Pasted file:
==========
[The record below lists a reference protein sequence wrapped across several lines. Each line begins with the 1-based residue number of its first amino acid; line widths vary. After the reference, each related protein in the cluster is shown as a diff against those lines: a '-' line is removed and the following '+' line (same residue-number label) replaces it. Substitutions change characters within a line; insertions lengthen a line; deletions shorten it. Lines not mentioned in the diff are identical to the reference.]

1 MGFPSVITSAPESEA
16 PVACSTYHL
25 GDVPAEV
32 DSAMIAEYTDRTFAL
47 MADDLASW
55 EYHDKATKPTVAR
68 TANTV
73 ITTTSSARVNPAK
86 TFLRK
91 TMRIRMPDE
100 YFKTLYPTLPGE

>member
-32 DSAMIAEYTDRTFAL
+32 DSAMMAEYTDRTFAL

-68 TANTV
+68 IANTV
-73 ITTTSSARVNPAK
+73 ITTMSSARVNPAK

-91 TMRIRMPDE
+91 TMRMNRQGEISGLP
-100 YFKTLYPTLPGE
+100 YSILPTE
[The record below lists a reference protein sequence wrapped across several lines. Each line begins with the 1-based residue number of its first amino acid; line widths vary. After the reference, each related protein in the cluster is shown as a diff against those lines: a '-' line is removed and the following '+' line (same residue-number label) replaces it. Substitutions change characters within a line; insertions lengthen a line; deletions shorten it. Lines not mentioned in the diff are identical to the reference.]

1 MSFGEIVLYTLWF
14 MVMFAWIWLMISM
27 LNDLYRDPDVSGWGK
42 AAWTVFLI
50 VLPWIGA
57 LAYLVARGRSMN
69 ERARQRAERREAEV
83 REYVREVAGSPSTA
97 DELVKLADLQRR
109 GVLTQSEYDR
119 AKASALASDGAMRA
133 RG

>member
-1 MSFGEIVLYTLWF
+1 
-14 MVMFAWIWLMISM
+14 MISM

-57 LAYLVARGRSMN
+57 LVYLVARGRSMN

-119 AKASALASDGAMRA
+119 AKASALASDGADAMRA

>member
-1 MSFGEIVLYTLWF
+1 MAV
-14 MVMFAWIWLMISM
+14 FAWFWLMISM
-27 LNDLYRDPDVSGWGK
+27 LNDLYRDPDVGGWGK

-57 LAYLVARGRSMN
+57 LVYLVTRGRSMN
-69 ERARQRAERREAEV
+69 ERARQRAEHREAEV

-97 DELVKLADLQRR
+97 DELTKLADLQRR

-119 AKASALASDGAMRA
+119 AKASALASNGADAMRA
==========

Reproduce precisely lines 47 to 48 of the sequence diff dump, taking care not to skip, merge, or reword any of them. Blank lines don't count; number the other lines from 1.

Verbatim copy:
-1 MSFGEIVLYTLWF
+1 MAV